There is even a cue in Photoshop that you aren't saving a style. The button you click on says 'New Style,' it does not say 'Save Style.'

Thursday, August 13, 2009

Where Was She?

OK, I can no longer read that 'Scrapbook Update' blog that I thought was accurate. She described the CHA consumer show as being a great event, all wonderful and pleasant. Hah!

Two of my friends were there as consumers. They purchased tickets on-line in advance, to avoid a wait. But they stood in line for long enough to see that those that hadn't, were getting into the show with almost no line at all. The employee who was asking how the ladies were enjoying the event so far got quite an earful, and started to walk away. When he was taken to task for this he said he'd already gotten his face slapped three times! Those would be some extremely irate customers, and they hadn't even made it into the show.

The make-and-takes had no age limit, so the lines were often due to very young children needing to be assisted through a task. The kids that were in the bounce area were screaming with joy(?) and the sound echoed through the arena. Happy kids screaming is something that I enjoy, but only for a brief moment. I'm told the screaming went on all day. They fought strollers, large crowds, long, long lines and saw the same stuff that they had recently seen at GASC.

The ladies I'm writing about had purchased tickets for two days and decided that even though they hadn't gotten to see everything, it was not worth the lines, the crowds, the noise and the annoyance to go back for the second day. One lives nearby in Florida, and the other flew in. They didn't see each other at the show and don't even know each other well.

So, that Update Blog is no longer on my regular reading list and I know I'll give the consumer portion of CHA a miss the next time it pops up. Ugh. It sounds like a nightmare.

Wednesday, August 12, 2009

Crossing 'T's and Dotting 'I's

I have finally finished unzipping, sorting and tagging those kits. When I have a huge job to do, I always realize midway that I need to be nit-picky-perfect about naming files, putting files in exactly the correct folders and so on. I go back to the beginning and fix what I can find or remember. By the time I make it to the end, I just don't care and let errors slip through again.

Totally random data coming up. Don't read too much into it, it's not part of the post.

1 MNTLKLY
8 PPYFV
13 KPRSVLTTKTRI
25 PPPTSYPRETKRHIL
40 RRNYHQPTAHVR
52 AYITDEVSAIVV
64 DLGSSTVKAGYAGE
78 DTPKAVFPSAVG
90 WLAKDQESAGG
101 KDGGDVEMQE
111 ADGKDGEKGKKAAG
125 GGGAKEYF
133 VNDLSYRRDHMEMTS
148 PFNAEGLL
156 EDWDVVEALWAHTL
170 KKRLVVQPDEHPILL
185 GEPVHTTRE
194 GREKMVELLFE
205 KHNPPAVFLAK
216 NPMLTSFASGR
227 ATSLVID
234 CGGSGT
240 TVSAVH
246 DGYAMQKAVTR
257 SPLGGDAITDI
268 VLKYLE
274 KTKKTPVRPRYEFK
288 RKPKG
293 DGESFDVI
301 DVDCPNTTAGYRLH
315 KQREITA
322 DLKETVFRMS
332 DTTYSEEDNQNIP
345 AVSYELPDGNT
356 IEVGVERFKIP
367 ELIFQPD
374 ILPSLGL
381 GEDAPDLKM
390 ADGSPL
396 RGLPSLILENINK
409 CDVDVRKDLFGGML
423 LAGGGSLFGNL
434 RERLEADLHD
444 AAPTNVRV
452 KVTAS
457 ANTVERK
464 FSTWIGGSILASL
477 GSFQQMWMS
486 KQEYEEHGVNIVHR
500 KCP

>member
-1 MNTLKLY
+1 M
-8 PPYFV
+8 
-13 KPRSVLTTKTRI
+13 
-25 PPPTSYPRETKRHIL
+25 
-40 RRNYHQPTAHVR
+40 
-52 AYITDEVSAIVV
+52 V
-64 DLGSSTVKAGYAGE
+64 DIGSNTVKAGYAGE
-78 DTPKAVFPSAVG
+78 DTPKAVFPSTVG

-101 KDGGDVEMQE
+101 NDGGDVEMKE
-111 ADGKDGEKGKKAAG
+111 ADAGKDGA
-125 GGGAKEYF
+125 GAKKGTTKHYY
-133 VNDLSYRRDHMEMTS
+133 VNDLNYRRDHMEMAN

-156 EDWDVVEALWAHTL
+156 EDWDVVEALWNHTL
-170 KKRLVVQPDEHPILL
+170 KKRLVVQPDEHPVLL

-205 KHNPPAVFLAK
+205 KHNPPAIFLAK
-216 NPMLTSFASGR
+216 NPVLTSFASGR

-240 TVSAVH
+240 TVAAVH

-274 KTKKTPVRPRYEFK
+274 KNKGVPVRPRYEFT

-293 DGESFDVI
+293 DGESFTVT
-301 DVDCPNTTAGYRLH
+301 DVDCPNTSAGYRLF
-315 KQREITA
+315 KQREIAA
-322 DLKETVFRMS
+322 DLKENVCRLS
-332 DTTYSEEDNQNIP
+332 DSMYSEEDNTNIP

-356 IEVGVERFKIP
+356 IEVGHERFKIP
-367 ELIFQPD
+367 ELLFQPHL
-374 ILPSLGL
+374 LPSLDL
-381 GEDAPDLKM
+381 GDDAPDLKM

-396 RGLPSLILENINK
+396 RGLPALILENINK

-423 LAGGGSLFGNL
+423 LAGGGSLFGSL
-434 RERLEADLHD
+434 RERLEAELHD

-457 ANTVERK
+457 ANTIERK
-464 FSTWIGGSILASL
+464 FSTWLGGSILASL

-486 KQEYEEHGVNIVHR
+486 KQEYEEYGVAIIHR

I will admit that I just threw in the towel at one point and pulled a Scarlett. "I'll worry about that tomorrow."

If and when I finally get all of my files up to standard, I will put every single preview into one directory, so I can search all of my digital scrapping files more easily. I have so much stuff that searching by tag doesn't really work. It takes too long to go through that many files.

Tuesday, August 11, 2009

Silly fun!

I was guided from The Daily Digi to the link for this photo, and I think it's just an amazing set of photos. Those of us that know and use photoshop will completely understand.

There is a high res version uploaded. It will work on my laptop screen. There's an even higher resolution version, too.

And, for what it's worth, I have finally finished sorting and filing all the kits I downloaded because of MGL's Buy My Store deal. I still haven't tagged them though. But sorting takes longer than tagging.

Saturday, August 8, 2009

Time Stamps

MGLScraps, over at ScrapbookGraphics, is having a three day Buy My Store special. I blinked, I bought, I downloaded. It took me four hours to download everything I wanted. Thank goodness for a fast connection! I sorted the zip files by kit and now I'm burning the organized files to DVDs. Next is unzipping them and tagging them. I won't finish that any time soon.

I would not suggest a task like this to a person new at digital scrapping. I am used to downloading large batches of files and this is an amazingly large batch. I found that the longer the list of files I worked with, the easier it was. I didn't have to look through pages of notes and try to remember what I'd downloaded and what I hadn't.

Friday, August 7, 2009

Ummm.... Who?

My MIL gave me a stuffed Eeyore that has a little lantern in his mouth. When you give Eeyore a hug, the lantern lights up. He's freaking adorable. I'm toddling around the house, holding my Eeyore and every so often hugging him to make him light up and I declare that I've got "Eeyore as Diogenes." I think it's perfect, but everyone else in the house looked at me like I was speaking Swedish and had forgotten the vowels. There are times when one of 'those' educations is not helpful.

Wednesday, August 5, 2009

What am I Thinking!?!?!

My long term goal is to use up my paper scrapping stash. I'm switching over to digital for the majority of my scrapping. I haven't bought any paper supplies for a long time and I'm doing well at completing projects with what I've got in my stash.

But I'm not ever going to use up my paper stash if I start buying replacement paper when I use up some of it!

Tuesday, August 4, 2009

Chipboard Album Design

The week in Florida went really well. MIL is a 'bare bones' scrapper and didn't use any of the embellishments that I brought. But we finished her chocolate chipboard album. I got two pages done for mine. I spent my time helping her.

When I got back, I spent a couple of afternoons working on my chipboard album. I'm still not done. I'm one of those slow working, detail oriented scrappers and sometimes I just have to sit and look at things for a while before I make a decision. Even though MIL didn't use the embellishments, I want to use them. It's been so long since I worked in paper, I'm having a hard time adding things in the correct order. I keep gluing stuff down too early.